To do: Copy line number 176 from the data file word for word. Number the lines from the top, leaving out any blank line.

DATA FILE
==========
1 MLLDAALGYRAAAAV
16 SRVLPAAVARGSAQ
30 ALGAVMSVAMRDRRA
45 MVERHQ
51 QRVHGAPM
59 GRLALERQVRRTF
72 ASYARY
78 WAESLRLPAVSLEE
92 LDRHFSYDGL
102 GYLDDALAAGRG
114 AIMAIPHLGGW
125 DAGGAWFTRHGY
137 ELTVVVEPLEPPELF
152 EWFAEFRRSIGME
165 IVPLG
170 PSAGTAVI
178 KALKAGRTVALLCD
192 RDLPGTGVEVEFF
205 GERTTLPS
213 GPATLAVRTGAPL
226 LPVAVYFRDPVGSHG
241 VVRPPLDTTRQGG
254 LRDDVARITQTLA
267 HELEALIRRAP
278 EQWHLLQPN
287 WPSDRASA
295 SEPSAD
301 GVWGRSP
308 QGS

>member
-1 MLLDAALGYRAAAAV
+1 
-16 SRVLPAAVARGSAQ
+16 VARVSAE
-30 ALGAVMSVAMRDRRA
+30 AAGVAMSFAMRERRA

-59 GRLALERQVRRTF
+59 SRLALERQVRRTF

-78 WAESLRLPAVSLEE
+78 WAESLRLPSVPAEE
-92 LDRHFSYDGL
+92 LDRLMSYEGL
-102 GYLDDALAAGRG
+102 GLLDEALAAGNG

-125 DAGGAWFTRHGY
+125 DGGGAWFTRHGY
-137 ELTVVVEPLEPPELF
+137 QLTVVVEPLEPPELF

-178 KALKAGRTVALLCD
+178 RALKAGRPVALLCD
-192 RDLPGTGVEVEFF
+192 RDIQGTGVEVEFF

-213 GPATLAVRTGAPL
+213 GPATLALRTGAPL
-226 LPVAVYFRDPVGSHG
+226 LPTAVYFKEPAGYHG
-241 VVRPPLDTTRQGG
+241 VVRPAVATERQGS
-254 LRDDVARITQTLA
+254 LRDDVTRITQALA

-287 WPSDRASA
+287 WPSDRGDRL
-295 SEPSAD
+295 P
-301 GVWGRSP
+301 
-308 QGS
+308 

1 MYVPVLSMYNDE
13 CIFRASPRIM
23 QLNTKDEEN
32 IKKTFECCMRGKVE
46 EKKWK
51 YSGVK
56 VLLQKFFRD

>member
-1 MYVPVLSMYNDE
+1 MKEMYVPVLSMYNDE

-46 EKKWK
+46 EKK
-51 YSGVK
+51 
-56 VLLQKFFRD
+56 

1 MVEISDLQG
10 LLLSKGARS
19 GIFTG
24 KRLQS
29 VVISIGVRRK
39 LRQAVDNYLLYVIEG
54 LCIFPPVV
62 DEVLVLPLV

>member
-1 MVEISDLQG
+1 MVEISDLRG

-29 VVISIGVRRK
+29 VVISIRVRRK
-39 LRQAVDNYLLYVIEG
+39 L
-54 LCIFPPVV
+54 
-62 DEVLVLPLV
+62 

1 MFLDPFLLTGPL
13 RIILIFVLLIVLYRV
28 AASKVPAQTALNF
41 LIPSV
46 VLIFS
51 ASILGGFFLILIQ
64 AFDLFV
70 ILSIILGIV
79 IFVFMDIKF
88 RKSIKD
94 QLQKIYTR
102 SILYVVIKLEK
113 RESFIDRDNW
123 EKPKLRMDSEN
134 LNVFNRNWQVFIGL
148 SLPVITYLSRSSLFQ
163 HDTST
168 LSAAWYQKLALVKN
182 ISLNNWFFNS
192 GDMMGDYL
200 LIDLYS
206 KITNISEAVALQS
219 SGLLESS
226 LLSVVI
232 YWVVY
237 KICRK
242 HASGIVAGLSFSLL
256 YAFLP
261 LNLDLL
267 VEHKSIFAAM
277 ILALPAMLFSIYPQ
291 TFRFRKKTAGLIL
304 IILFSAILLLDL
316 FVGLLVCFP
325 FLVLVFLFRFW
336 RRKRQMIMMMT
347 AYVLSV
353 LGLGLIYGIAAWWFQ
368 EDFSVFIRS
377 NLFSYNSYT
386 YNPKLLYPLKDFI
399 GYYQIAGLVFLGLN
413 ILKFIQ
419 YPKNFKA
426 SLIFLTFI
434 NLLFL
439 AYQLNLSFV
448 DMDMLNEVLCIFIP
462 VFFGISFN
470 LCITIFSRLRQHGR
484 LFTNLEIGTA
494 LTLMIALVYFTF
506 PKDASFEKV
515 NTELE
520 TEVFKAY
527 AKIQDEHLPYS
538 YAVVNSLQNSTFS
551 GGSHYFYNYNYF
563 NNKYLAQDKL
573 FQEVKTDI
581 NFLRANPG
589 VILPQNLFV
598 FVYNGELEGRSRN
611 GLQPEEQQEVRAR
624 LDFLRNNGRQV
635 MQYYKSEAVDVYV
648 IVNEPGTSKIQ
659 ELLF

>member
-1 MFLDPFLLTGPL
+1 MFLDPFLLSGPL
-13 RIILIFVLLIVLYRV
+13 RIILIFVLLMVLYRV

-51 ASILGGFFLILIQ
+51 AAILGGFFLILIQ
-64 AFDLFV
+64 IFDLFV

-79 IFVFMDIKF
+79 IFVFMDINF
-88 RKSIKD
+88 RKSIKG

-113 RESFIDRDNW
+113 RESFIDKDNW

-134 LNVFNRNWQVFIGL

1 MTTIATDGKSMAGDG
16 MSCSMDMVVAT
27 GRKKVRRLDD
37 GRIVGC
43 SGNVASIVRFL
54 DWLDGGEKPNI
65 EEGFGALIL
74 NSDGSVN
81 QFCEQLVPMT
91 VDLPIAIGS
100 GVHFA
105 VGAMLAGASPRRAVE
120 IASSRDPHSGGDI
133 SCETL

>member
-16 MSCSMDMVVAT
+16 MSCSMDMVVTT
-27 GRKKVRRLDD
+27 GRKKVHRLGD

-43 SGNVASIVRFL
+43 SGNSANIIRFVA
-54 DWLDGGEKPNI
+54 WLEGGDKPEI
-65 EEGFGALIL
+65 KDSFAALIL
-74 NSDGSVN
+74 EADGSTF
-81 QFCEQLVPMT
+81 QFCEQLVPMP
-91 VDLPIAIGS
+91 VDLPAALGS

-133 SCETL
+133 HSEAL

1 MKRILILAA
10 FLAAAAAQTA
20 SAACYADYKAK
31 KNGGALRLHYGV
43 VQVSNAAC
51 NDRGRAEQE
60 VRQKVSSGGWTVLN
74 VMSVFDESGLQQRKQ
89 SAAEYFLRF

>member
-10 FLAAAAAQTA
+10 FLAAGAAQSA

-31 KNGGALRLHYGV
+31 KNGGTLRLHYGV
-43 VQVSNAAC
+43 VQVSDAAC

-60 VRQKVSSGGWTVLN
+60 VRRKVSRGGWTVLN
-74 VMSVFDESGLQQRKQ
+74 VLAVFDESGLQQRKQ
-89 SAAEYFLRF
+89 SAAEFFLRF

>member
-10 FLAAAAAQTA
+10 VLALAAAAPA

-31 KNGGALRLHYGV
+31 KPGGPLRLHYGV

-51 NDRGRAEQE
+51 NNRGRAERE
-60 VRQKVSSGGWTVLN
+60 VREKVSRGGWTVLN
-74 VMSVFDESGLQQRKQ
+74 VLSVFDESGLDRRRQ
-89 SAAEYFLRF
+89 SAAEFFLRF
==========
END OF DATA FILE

+13 RIILIFVLLMVLYRV